A Step-By-Step Guide to Marketing During the Corona Crisis

Matt Brannon / March 28, 2020 /


Our county issued a stay-at-home order last night through April 12.

Most of the country is already there.

Everyone is scared. Either of getting sick or losing their job/business or both.

It’s hitting everyone differently. Some of us are still able to work because we can easily do our jobs from home, but we may be having a hard time finding people willing to buy right now.

For other businesses, it is literally impossible to work safely and legally.

Most people are not spending money because they don’t know when or if they’ll be able to make more.

As a business, unless you’re Charmin or Purell, this sucks.

But the clouds will part. Stores and wallets will open again. We’ll all be a bit wiser. And if you make smart decisions during this time – you may find your business in a better position than before.

It’s time to invest in brand. In relationships. It’s time to be generous. It’s time to sow into your community and the human race. Help. Be the good guy.

Here are five steps to help your business not only survive the COVID-19 crisis but come out with a stronger brand on the other side.

*** The first two steps are for businesses who can still safely and legally sell. If you literally can’t – then you need to spend the remainder of this crisis building relationships, expanding your audience, generating goodwill, and growing your list. Skip to step 3 if you are absolutely sure there’s nothing you can sell.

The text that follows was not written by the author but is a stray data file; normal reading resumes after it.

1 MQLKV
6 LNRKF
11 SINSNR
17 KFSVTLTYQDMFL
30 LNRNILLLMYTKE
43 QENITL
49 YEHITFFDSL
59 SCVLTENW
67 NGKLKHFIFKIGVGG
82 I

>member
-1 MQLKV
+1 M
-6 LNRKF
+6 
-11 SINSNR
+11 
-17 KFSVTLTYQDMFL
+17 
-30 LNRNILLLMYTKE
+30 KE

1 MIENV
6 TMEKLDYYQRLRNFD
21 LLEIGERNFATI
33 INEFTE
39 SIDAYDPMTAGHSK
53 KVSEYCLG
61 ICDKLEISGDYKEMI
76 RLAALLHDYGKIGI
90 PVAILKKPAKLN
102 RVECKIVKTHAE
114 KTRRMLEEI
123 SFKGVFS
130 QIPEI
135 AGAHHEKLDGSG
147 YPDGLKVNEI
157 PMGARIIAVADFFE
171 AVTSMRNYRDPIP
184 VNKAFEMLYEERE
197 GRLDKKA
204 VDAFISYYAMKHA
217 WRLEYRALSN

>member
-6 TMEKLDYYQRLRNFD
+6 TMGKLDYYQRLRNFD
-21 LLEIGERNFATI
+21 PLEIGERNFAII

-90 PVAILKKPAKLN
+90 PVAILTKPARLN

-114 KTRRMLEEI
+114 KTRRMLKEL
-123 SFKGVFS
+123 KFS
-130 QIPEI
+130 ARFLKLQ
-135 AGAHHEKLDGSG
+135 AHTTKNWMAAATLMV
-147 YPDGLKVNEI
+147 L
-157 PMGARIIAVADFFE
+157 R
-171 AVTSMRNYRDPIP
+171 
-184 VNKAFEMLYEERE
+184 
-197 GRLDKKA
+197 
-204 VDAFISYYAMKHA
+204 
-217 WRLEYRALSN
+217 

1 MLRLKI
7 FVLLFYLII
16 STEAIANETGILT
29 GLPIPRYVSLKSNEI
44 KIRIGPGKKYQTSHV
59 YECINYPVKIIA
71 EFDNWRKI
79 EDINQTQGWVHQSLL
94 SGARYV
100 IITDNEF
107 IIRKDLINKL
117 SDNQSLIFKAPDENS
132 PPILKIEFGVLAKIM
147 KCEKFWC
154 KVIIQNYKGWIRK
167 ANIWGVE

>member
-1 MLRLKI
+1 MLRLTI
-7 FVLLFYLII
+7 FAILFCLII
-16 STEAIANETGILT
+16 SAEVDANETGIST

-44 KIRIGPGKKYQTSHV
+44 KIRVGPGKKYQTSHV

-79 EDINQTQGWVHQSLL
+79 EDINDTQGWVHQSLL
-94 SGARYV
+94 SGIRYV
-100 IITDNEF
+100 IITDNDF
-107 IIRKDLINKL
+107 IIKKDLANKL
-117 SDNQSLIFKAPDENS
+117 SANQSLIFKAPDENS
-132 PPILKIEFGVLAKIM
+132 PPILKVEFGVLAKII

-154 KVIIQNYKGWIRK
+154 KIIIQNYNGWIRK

Step 1: Dance with the one who brung ya

I’m talking about your existing customers.

The ones who already know you.

They will be the easiest for you to help right now and the most likely to keep your cash flow going. It’s time to think about your ascension ladder. Is there something logical that you can offer right now that might be helpful during the crisis?

If not, what are you capable of offering?

Tell them. Put it on social media, send it to your customer email list, mail letters if you have to.

Sometimes this gets forced on you.

Restaurants can no longer seat people in their dining rooms, so they offer delivery and curbside pickup. I’m sure this was an uncomfortable adjustment to make – but they’re doing what they can to feed their customers and pay their bills and employees.


What is your “curbside pickup”?

Step 2: Get Outside the Box and Find a Way to Keep Selling

In fact, throw the old box away. You have to think differently in these strange times.

Go back to your persona/avatar documents and look at them through the lens of this crisis. What does your specific audience need right now?

What’s keeping them up at night?

And what can you do to help? Are there any big problems or little frustrations that you can solve?

We’re talking about entry point offers. The point is not to make a ton of profit. The goal is to expand your audience and help people. If you’re able to keep some cash coming in – that’s a bonus.